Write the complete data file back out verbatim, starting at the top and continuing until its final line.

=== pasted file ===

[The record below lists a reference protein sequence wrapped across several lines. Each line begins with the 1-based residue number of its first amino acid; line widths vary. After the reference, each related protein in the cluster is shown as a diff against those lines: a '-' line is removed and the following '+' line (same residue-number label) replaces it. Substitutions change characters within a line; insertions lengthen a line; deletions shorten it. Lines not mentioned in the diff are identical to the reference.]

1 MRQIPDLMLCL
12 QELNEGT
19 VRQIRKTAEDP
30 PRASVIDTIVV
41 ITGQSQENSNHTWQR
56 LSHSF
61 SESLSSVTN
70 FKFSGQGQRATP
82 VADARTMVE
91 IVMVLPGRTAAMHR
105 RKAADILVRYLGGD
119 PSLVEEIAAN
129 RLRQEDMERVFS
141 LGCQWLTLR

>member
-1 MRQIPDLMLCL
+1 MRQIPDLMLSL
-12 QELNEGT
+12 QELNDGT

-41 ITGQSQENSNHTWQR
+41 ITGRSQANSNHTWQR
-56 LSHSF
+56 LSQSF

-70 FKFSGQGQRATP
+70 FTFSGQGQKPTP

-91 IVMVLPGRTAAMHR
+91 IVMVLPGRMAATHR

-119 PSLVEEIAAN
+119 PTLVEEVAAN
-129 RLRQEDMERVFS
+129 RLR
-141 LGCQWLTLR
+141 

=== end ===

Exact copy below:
[The record below lists a reference protein sequence wrapped across several lines. Each line begins with the 1-based residue number of its first amino acid; line widths vary. After the reference, each related protein in the cluster is shown as a diff against those lines: a '-' line is removed and the following '+' line (same residue-number label) replaces it. Substitutions change characters within a line; insertions lengthen a line; deletions shorten it. Lines not mentioned in the diff are identical to the reference.]

1 MRQIPDLMLCL
12 QELNEGT
19 VRQIRKTAEDP
30 PRASVIDTIVV
41 ITGQSQENSNHTWQR
56 LSHSF
61 SESLSSVTN
70 FKFSGQGQRATP
82 VADARTMVE
91 IVMVLPGRTAAMHR
105 RKAADILVRYLGGD
119 PSLVEEIAAN
129 RLRQEDMERVFS
141 LGCQWLTLR

>member
-1 MRQIPDLMLCL
+1 MRQIPDLMLSL
-12 QELNEGT
+12 QELNDGT

-41 ITGQSQENSNHTWQR
+41 ITGRSQANSNHTWQR
-56 LSHSF
+56 LSQSF

-70 FKFSGQGQRATP
+70 FTFSGQGQKPTP

-91 IVMVLPGRTAAMHR
+91 IVMVLPGRMAATHR

-119 PSLVEEIAAN
+119 PTLVEEVAAN
-129 RLRQEDMERVFS
+129 RLR
-141 LGCQWLTLR
+141 